WASHINGTON, DC – Unlike in the past, there probably will not be large protests at the upcoming Annual Meetings of the International Monetary Fund and the World Bank, or at the subsequent World Trade Organization meeting of trade ministers in Bali. But that is not because these international institutions are perceived as effective and legitimate. It is because, compared to a decade ago, they are seen as too small and impotent in the face of larger market forces to bother about.
The 2008 global financial crisis and its aftermath have caused a loss of faith not only in markets, but also in the ability of democratic governments to ensure that the benefits of market-led growth are widely shared. On economic, financial, tax, trade, and climate issues, many people around the world are fearful or angry, believing that a worldwide cabal of bankers, corporations, and G-20 elites uses insider deals to monopolize the benefits of globalization.
But few people – whether ordinary citizens or internationally oriented economists – recognize that our seemingly weak and ineffectual multilateral institutions are the world’s best hope for managing and democratizing the global market. Only these institutions are capable of preventing the elite capture and insider rents that are putting global prosperity at long-term risk.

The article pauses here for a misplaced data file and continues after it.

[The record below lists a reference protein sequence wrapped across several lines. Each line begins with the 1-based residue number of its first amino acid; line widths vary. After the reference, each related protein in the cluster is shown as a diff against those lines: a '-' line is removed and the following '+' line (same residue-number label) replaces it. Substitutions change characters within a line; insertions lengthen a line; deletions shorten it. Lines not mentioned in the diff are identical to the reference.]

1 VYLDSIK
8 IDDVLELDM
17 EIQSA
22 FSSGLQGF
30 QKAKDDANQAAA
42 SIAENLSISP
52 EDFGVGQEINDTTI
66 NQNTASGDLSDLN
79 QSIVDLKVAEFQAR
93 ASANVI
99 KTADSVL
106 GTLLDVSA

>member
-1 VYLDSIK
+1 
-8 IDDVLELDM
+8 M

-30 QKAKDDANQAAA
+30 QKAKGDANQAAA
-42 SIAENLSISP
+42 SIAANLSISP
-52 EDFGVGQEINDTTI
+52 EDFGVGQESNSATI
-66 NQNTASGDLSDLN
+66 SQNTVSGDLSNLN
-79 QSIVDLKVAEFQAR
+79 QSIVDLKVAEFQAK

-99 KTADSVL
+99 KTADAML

To be sure, a growing number of mainstream economists are paying attention to the costs of unfettered global markets. There is greater concern that cross-border capital mobility makes it harder to collect taxes and enforce financial regulations at home; and that trade agreements, combined with global supply chains, are exacerbating job losses in developed economies. Likewise, global integration means that eurozone distress threatens the US economy, while the US debt-ceiling standoff threatens financial markets everywhere.